A gripping tale of human unrelieved horror, of survival and resilience, and of the ways in which humankind confronts death, The Plague is at once a masterfully crafted novel, eloquently understated and epic in scope, and a parable of ageless moral resonance, profoundly relevant to our times. In Oran, a coastal town in North Africa, the plague begins as a series of portents, unheeded by the people. It gradually becomes a omnipresent reality, obliterating all traces of the past and driving its victims to almost unearthly extremes of suffering, madness, and compassion.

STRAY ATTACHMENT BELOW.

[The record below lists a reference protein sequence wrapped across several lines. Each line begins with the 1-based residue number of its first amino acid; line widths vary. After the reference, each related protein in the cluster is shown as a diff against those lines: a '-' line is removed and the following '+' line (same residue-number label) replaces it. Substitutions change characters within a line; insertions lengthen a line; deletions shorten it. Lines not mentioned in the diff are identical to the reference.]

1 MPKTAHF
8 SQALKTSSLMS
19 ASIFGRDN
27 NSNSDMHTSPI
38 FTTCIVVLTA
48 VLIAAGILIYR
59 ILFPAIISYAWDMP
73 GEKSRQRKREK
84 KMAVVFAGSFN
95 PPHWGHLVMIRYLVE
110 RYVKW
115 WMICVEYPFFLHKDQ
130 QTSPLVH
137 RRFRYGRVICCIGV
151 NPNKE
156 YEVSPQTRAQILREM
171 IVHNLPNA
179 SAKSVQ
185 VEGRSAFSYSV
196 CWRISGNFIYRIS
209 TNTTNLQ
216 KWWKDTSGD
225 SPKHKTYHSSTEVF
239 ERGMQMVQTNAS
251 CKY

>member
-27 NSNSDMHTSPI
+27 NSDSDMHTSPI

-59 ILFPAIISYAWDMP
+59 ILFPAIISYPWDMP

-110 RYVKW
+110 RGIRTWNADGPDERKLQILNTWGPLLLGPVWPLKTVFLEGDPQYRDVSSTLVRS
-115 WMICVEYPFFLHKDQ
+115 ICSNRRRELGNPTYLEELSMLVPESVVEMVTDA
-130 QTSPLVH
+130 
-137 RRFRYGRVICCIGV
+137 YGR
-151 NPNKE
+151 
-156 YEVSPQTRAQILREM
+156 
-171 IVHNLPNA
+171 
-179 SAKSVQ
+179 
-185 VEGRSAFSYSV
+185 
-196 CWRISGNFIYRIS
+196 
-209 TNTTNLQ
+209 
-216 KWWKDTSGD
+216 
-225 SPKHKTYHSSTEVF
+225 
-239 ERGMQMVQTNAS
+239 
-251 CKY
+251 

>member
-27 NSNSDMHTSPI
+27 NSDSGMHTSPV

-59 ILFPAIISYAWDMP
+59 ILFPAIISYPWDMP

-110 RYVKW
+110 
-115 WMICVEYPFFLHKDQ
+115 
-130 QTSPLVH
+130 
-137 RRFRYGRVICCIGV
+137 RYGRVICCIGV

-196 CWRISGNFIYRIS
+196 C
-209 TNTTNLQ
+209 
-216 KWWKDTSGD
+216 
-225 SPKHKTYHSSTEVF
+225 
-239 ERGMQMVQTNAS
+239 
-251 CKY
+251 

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Albert Camus' work delivers profound descriptions using language of the most exquisite kind. The Plague will never die; it will lay dormant and one day it will start over and mankind will fight it once again. This is a great read and deserves the accolades it has received over the seventy years since it’s birth.